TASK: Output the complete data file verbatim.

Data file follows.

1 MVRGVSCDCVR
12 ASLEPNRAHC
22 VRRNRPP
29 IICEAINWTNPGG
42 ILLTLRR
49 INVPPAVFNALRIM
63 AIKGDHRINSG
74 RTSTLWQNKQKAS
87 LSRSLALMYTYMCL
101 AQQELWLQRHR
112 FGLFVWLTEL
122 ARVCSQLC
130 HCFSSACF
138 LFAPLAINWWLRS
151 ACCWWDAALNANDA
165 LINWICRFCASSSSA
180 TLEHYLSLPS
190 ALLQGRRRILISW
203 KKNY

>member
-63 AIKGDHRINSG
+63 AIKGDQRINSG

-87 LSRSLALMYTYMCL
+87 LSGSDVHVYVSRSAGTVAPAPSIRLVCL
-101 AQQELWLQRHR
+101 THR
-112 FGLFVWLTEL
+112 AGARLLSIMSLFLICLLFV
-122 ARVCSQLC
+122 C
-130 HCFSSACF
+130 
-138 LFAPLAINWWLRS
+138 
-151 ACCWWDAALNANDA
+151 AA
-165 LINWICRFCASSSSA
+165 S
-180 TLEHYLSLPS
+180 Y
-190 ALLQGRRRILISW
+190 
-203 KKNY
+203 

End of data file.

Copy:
1 MVRGVSCDCVR
12 ASLEPNRAHC
22 VRRNRPP
29 IICEAINWTNPGG
42 ILLTLRR
49 INVPPAVFNALRIM
63 AIKGDHRINSG
74 RTSTLWQNKQKAS
87 LSRSLALMYTYMCL
101 AQQELWLQRHR
112 FGLFVWLTEL
122 ARVCSQLC
130 HCFSSACF
138 LFAPLAINWWLRS
151 ACCWWDAALNANDA
165 LINWICRFCASSSSA
180 TLEHYLSLPS
190 ALLQGRRRILISW
203 KKNY

>member
-63 AIKGDHRINSG
+63 AIKGDQRINSG

-87 LSRSLALMYTYMCL
+87 LSGSDVHVYVSRSAGTVAPAPSIRLVCL
-101 AQQELWLQRHR
+101 THR
-112 FGLFVWLTEL
+112 AGARLLSIMSLFLICLLFV
-122 ARVCSQLC
+122 C
-130 HCFSSACF
+130 
-138 LFAPLAINWWLRS
+138 
-151 ACCWWDAALNANDA
+151 AA
-165 LINWICRFCASSSSA
+165 S
-180 TLEHYLSLPS
+180 Y
-190 ALLQGRRRILISW
+190 
-203 KKNY
+203 